Atmospheric circulation on rapidly rotating giant planets: from brown dwarfs to Jupiter and Saturn
Prof. Adam P. Showman
University of Arizona and Peking University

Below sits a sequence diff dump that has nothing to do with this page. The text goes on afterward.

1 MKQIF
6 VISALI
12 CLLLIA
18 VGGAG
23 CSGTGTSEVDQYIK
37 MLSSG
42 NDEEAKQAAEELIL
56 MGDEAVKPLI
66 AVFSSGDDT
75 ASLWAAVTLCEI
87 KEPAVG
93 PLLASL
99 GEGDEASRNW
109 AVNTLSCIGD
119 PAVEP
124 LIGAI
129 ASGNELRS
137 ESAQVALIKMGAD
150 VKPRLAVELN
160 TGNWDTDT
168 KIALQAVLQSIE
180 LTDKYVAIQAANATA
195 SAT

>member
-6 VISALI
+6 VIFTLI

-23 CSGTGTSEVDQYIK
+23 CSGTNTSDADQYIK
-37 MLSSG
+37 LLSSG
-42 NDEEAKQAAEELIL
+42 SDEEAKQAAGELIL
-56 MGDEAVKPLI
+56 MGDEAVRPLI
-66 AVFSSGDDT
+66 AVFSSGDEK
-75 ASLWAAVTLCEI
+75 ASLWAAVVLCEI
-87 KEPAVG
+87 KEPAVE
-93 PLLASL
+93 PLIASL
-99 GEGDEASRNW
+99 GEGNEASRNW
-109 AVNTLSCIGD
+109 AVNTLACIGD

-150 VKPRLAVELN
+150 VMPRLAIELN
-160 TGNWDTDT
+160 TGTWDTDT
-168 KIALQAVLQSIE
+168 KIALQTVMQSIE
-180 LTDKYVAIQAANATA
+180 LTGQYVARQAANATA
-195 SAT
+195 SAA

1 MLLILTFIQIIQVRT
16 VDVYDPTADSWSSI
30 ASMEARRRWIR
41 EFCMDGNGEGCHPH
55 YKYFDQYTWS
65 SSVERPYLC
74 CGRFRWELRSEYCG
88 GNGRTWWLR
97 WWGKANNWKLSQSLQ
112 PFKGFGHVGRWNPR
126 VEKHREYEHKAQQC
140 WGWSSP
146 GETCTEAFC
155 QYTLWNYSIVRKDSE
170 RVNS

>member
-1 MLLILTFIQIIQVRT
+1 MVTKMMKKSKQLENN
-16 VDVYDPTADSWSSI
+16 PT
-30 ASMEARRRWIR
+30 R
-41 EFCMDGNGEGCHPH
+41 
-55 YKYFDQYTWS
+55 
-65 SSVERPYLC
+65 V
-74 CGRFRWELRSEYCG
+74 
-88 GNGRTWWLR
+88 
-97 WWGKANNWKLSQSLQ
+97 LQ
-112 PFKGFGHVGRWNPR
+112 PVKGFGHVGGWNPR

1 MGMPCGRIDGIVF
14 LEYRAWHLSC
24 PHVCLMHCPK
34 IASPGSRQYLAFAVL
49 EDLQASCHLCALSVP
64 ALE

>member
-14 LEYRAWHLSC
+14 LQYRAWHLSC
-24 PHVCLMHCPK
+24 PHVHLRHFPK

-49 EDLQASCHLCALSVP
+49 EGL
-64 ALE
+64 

Atmospheric circulation on rapidly rotating giant planets: frombrown dwarfs to Jupiter and SaturnBrown dwarfs are objects of several to ~80 Jupiter masses that formlike stars but have insufficient mass to undergo thermonuclearreactions. They therefore cool off gradually with time, and resemblemassive, rapidly rotating versions of Jupiter and Saturn, but withmuch higher temperatures and internal heat fluxes that are orders ofmagnitude greater. Brown dwarfs exhibit significant evidence foractive atmospheric circulation, which induces a large-scale patchinessin the cloud structure that evolves significantly over time, asevidenced by infrared light curves and observed surface maps. Theseobservations raise critical questions about the fundamental nature ofthe circulation, its time variability, and the overall relationship tothe circulation on Jupiter and Saturn. Jupiter and Saturn themselvesexhibit numerous robust zonal (east-west) jet streams at the cloudlevel; moreover, both planets exhibit long-term stratosphericoscillations involving perturbations of zonal wind and temperaturethat propagate downward over time on timescales of ~4 years (Jupiter)and ~15 years (Saturn). These oscillations, dubbed the QuasiQuadrennial Oscillation (QQO) for Jupiter and the Semi-AnnualOscillation (SAO) on Saturn, are thought to be analogous to theQuasi-Biennial Oscillation (QBO) on Earth, which is driven by upwardpropagation of equatorial waves from the troposphere. To investigatethe atmospheric circulation on this broad class of objects, I herepresent global, three-dimensional, high-resolution numericalsimulations of the flow in the stratified atmosphere---overlying theconvective interior---of brown dwarfs and Jupiter-like planets. Inthe simulations, convective perturbations at the base of thestratified atmosphere generate atmospheric waves and turbulence thatinteract with the rotation to produce numerous zonal jets andeddies. Moreover, the equatorial stratosphere exhibits stackedeastward and westward jets that migrate downward over time, exactly asoccurs in the terrestrial QBO, Jovian QQO, and Saturnian SAO. This isthe first demonstration of a QBO-like phenomenon in 3D numericalsimulations of a giant planet. I will discuss the dynamics of thesephenomena, the relationship to dynamical mechanisms familiar fromEarth, and implications for explaining the observations. If time isavailable, I will also present some models aimed at understanding theinteraction of cloud feedbacks and atmospheric dynamics, which islikely to play a critical role in shaping the large-scale atmosphericcirculation and global-scale cloud patchiness of giant planetsgenerally.